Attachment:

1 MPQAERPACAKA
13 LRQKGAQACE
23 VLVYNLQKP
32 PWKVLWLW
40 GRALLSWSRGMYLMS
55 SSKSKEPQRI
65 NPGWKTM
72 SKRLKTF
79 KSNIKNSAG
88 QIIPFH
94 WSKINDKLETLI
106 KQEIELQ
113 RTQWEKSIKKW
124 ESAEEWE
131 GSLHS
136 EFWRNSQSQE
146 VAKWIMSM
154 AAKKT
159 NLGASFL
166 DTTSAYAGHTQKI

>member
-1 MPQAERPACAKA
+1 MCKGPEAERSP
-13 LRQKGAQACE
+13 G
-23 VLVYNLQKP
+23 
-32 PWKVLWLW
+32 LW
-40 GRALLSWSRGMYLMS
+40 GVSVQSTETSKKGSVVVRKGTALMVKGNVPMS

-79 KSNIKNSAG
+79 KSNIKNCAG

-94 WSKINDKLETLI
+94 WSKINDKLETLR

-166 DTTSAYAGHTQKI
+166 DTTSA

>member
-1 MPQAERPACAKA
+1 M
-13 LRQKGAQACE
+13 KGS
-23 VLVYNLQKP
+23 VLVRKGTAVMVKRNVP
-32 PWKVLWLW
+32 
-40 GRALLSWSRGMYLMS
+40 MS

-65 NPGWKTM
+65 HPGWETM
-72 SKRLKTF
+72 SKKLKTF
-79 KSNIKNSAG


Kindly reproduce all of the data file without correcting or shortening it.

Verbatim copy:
1 MPQAERPACAKA
13 LRQKGAQACE
23 VLVYNLQKP
32 PWKVLWLW
40 GRALLSWSRGMYLMS
55 SSKSKEPQRI
65 NPGWKTM
72 SKRLKTF
79 KSNIKNSAG
88 QIIPFH
94 WSKINDKLETLI
106 KQEIELQ
113 RTQWEKSIKKW
124 ESAEEWE
131 GSLHS
136 EFWRNSQSQE
146 VAKWIMSM
154 AAKKT
159 NLGASFL
166 DTTSAYAGHTQKI

>member
-1 MPQAERPACAKA
+1 MCKGPEAERSP
-13 LRQKGAQACE
+13 G
-23 VLVYNLQKP
+23 
-32 PWKVLWLW
+32 LW
-40 GRALLSWSRGMYLMS
+40 GVSVQSTETSKKGSVVVRKGTALMVKGNVPMS

-79 KSNIKNSAG
+79 KSNIKNCAG

-94 WSKINDKLETLI
+94 WSKINDKLETLR

-166 DTTSAYAGHTQKI
+166 DTTSA

>member
-1 MPQAERPACAKA
+1 M
-13 LRQKGAQACE
+13 KGS
-23 VLVYNLQKP
+23 VLVRKGTAVMVKRNVP
-32 PWKVLWLW
+32 
-40 GRALLSWSRGMYLMS
+40 MS

-65 NPGWKTM
+65 HPGWETM
-72 SKRLKTF
+72 SKKLKTF
-79 KSNIKNSAG